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art_vandelay art_vandelay is offline
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Thinking about this more. I've been reading this board a long time and I don't consistently hear about people blowing out elbows. So it must not be that big of a stress on the joint as I'm apparently having right now. I'm prolly trying to throw way too hard. I'm trying to keep up with people 20 years younger than me! I'm just frustrated because I'd play every day if I could and right now I'm missing prime summer throwing.
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Old 07-21-2013, 07:39 PM
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HeavyCritters HeavyCritters is offline
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I find that when I'm trying to 'arm' the disc too much instead of letting my body act as a catapult to release it, my elbow starts to tweak (happened yesterday when I was trying to see how far I could throw my Shock).
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Old 07-21-2013, 08:33 PM
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sidewinder22 sidewinder22 is offline
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Quote:
Originally Posted by art_vandelay View Post
Thanks sidewinder. I've heard people on here say that getting snap is a lot like snapping a towel. When I "mime" that motion in my easy chair, it's hard to see how to snap the towel without my elbow being fully extended. Try it once while you stand still. It feels like the elbow is getting torqued during the throw as a natural consequence. I'm sure you are right, I'm just trying to image a throwing motion that doe snot fully extend the elbow joint.
I've said the following before.... I don't think the towel drill is good for anything other than learning to accelerate late or warming up once you have good mechanics. Trying to actually snap a towel is not a throwing motion and does stress the elbow. Throwing a disc is more like throwing a hammer.
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Old 07-21-2013, 09:05 PM
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DavidSauls DavidSauls is offline
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Quote:
Originally Posted by art_vandelay View Post
Thinking about this more. I've been reading this board a long time and I don't consistently hear about people blowing out elbows. So it must not be that big of a stress on the joint as I'm apparently having right now. I'm prolly trying to throw way too hard. I'm trying to keep up with people 20 years younger than me! I'm just frustrated because I'd play every day if I could and right now I'm missing prime summer throwing.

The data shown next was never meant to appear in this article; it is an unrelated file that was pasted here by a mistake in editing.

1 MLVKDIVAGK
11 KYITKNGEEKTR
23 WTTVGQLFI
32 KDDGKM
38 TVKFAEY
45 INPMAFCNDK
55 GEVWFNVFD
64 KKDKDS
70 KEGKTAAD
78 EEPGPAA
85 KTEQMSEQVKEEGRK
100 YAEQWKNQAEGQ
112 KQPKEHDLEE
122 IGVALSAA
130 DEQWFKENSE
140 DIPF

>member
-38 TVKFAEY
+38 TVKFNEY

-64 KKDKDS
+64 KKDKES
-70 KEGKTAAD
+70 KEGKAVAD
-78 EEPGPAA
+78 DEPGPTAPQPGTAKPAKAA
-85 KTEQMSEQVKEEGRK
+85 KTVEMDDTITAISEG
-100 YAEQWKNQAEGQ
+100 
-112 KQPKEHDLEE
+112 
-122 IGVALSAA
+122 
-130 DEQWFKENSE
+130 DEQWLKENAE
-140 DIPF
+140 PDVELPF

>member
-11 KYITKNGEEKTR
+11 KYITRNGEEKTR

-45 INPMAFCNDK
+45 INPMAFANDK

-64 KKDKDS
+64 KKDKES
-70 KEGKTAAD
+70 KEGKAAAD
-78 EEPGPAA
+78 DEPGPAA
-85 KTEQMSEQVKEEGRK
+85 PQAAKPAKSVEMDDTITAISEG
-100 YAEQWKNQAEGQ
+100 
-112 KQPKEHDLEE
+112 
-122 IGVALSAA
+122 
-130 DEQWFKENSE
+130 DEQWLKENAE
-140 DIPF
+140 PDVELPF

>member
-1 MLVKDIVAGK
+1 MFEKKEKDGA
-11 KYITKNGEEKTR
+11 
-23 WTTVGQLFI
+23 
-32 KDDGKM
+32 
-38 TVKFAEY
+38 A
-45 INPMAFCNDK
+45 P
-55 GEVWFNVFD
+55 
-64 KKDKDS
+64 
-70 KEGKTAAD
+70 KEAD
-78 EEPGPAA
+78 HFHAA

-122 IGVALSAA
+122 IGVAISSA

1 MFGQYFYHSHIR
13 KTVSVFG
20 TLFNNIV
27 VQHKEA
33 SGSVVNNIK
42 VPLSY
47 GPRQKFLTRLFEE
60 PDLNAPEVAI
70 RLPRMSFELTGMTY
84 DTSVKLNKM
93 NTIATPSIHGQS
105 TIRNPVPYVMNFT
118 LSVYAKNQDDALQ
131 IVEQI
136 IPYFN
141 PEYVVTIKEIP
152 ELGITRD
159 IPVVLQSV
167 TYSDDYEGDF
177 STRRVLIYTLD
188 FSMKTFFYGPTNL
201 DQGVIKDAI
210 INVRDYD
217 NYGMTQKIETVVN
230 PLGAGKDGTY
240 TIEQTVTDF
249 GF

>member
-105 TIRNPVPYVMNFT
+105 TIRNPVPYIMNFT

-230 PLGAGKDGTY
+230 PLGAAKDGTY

I see forehanders complaining about elbow pain more than backhanders. I developed elbow pain throwing knuckleballs, and it has worsened with disc golf even though I'm 99% backhand. At times to the point of inhibiting my play.

But if you're talking a sudden injury---a blowout---I still contend that though it is probably from bad form, it could be unrelated. After all, major league pitchers blow out their arms, and they have the best form that the best experts in the world can teach them. And, none of them is over 50 years old and brittle.
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Old 07-21-2013, 09:22 PM
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sidewinder22 sidewinder22 is offline
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Originally Posted by DavidSauls View Post
After all, major league pitchers blow out their arms, and they have the best form that the best experts in the world can teach them.
There are plenty of MLB pitchers with bad mechanics and they are typically the one's that get injured, like Strasburg. Pro pitchers for some reason are scouted and allowed to throw with bad mechanics because they are effective and it's not hard to find replacement pitchers. Compared to NFL QBs who are typically scouted more for their pro type throwing mechanics or the coaches will actively try to change their mechanics like Tebow. Quality QB's are much rarer than pitchers, so they want to protect them.